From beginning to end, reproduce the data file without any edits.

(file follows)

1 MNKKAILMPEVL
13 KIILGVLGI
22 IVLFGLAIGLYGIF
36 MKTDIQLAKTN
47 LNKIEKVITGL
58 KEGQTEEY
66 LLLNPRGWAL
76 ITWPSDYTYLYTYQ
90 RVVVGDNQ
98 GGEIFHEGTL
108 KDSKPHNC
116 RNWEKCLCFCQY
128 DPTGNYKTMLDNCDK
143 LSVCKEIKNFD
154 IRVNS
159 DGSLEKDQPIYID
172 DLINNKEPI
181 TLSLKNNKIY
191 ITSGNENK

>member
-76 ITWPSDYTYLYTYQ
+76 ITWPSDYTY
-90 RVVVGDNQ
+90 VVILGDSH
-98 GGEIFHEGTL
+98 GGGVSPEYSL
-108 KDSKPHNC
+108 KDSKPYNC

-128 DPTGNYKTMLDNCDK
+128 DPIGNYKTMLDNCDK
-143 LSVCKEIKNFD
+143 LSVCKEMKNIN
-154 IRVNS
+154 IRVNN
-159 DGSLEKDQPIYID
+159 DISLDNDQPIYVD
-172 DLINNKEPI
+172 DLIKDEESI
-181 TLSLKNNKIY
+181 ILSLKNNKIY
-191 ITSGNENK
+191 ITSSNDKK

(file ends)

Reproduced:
1 MNKKAILMPEVL
13 KIILGVLGI
22 IVLFGLAIGLYGIF
36 MKTDIQLAKTN
47 LNKIEKVITGL
58 KEGQTEEY
66 LLLNPRGWAL
76 ITWPSDYTYLYTYQ
90 RVVVGDNQ
98 GGEIFHEGTL
108 KDSKPHNC
116 RNWEKCLCFCQY
128 DPTGNYKTMLDNCDK
143 LSVCKEIKNFD
154 IRVNS
159 DGSLEKDQPIYID
172 DLINNKEPI
181 TLSLKNNKIY
191 ITSGNENK

>member
-76 ITWPSDYTYLYTYQ
+76 ITWPSDYTY
-90 RVVVGDNQ
+90 VVILGDSH
-98 GGEIFHEGTL
+98 GGGVSPEYSL
-108 KDSKPHNC
+108 KDSKPYNC

-128 DPTGNYKTMLDNCDK
+128 DPIGNYKTMLDNCDK
-143 LSVCKEIKNFD
+143 LSVCKEMKNIN
-154 IRVNS
+154 IRVNN
-159 DGSLEKDQPIYID
+159 DISLDNDQPIYVD
-172 DLINNKEPI
+172 DLIKDEESI
-181 TLSLKNNKIY
+181 ILSLKNNKIY
-191 ITSGNENK
+191 ITSSNDKK